I have friends who have the XX chromosomes you consider so important and who feel female (which is what I consider important) who think their hair is long when it’s past crew cut length, camp in the wilderness, drive motorcycles, and think body-checking is a fun way to spend the weekend. I have friends with XY chromosomes who feel male and happily spend the weekend sewing, cooking, and knitting.

How about we throw away your 1970’s guidelines on women and move on to the novel concept of letting people be in charge of their own gender. We can let women be treated like individuals. We can let them be the judge of themselves; we can assume that adults should have the right to self-government and bodily autonomy. We can move away from the concept that society is the judge and jury on what makes a woman; that girls are supposed to look, sound, and behave a certain way.

Feminism is about standing with people who aren’t being treated equally and helping them climb up to an equal footing. Feminism isn’t sitting in an armchair and whinging that your opinion should be valued above people’s rights… especially when your feet rest upon the heads of the trans women who have been forced to a societal level beneath you. You claim you use female pronouns to be polite. Fuck that! Do you know why I use the right pronouns? Because they’re the right pronouns. I’m not here to be polite. I’m here to make a difference. I’m here for change.

My thoughts on modesty…

The stories all seem to blur over the years into one message. Girls and their bodies tempt men. That’s not a message I want for either of my kids. The message I’ve aimed for is that their bodies are their own.

This message started when they were young. Emma was extremely shy, to the point where I was looking into getting her in to see a doctor about selective mutism, before she finally started speaking outside the house when she was four years old. I think she was closer to six years old before our family doctor ever heard a word out of her mouth and those weren’t to him, she was explaining the digestive system to me while he was around the corner (The Magic School Bus is a great show). When she was at home she was the biggest chatterbox ever (and still is). In public she was completely silent, unless she had something urgent to whisper in my ear.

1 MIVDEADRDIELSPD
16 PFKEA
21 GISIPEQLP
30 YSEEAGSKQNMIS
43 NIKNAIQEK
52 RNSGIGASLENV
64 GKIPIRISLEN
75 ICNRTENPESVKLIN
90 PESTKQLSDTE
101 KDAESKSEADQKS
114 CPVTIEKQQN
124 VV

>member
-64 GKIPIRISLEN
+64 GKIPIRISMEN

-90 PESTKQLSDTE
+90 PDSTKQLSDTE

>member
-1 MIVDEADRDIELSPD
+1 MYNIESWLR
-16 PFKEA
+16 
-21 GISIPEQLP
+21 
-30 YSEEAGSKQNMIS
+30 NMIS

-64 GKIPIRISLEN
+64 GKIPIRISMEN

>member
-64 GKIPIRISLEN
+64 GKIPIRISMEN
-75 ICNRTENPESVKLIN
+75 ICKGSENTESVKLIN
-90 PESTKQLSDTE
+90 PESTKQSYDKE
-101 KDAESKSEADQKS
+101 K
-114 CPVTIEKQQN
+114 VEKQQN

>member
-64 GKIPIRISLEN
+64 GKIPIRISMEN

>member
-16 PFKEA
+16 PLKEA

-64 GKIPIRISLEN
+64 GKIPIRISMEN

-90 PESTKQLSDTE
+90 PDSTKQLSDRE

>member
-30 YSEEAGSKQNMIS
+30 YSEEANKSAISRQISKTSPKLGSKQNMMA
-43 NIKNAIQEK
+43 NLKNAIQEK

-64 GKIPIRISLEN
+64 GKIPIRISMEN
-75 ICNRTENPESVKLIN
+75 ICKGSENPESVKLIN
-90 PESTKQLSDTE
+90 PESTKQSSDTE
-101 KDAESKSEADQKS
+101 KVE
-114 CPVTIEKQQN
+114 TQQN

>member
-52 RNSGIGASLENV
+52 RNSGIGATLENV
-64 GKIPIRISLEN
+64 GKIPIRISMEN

I got pressure from friends and family members to push her to speak to them, to urge her to hug and kiss them when she showed every sign of not wanting to. I stood my ground.

Her body, her rules.

Jeremy was pretty much the opposite of Emma. He never met a stranger he didn’t like. He’d talk to anyone, hold anyone’s hand, and when I had company he’d work his way around the room, sitting on everyone’s lap and hugging everyone in turn. When he was three, I think he proposed to everyone I know.

His body, his rules (although I made sure he didn’t wander away with the mailman).

I am very sensitive to touch and textures. I don’t like seams or tags (the back of my neck crawls at the thought) and I was in my mid to late teens before I could even tolerate wearing jeans or any pants with a button. But the touch I found the hardest was tickling.

I loved being tickled, to a point, and I reached that point very quickly. That’s when I’d say “no” and “stop”. But those were ignored because I was laughing, so I must be having fun. Except I wasn’t. By that point the tickling was almost painful and I was crying while I laughed. My father and/or grandfather didn’t stop until I wet myself and then I’d run into the bathroom, totally humiliated, to cry alone. There I’d vow never to get tickled again. Then I’d watch as my two sisters got tickled. They were having so much fun and I wanted to have fun too, so eventually (days, weeks, or months later) I’d join in with the same results as before.

I learned another lesson then. It was my fault. I shouldn’t have joined in if I didn’t want to be tickled. Except I did want to be tickled. I just wanted it to stop when I said “no”. And it was my fault because I laughed. How was anyone supposed to know I wasn’t happy? How was anyone supposed to know that my gasped “no, please stop” meant anything since I was laughing at the same time? Except I couldn’t stop laughing. You can imagine my fury when I discovered it’s an involuntary reaction to tickling.

I tickled both Emma and Jeremy when they were little but I had strict rules. Both “no” and “stop” were sacrosanct. Tickling stopped that exact second and did not start again until they said they were ready. I made sure to enforce this with my parents as well. I did not want my kids to go through what I did. At first Emma was irritated.

“I didn’t mean it,” she once informed me when I stopped because she’d said “no”.